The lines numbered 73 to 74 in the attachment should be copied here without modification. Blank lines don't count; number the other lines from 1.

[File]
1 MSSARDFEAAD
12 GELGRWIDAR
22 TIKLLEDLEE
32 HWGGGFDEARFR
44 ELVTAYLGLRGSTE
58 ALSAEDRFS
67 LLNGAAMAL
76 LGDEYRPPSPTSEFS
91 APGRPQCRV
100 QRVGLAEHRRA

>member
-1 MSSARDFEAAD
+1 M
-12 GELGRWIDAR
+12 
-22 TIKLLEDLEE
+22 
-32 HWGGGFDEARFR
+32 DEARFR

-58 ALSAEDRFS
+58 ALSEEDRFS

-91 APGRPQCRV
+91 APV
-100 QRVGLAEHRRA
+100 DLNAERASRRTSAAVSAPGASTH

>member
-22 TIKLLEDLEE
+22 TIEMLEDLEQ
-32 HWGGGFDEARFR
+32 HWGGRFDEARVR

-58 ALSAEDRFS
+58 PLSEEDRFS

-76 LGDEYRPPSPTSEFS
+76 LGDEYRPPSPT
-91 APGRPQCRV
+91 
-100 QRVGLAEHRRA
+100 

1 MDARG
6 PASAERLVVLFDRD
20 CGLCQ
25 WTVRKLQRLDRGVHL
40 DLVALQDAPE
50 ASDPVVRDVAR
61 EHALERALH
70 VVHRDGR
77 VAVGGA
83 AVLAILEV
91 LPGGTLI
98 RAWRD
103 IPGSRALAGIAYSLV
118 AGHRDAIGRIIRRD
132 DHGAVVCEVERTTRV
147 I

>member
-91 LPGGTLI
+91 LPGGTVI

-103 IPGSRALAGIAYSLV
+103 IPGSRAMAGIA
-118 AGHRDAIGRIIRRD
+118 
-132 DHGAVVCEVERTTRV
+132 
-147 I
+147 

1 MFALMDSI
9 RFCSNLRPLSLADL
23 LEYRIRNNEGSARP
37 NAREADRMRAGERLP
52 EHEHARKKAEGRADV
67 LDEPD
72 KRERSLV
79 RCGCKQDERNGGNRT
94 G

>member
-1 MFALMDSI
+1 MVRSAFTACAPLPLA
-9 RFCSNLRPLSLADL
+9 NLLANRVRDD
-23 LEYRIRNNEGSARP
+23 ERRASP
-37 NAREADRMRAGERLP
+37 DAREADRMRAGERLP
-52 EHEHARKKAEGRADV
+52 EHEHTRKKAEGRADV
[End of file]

79 RCGCKQDERNGGNRT
94 G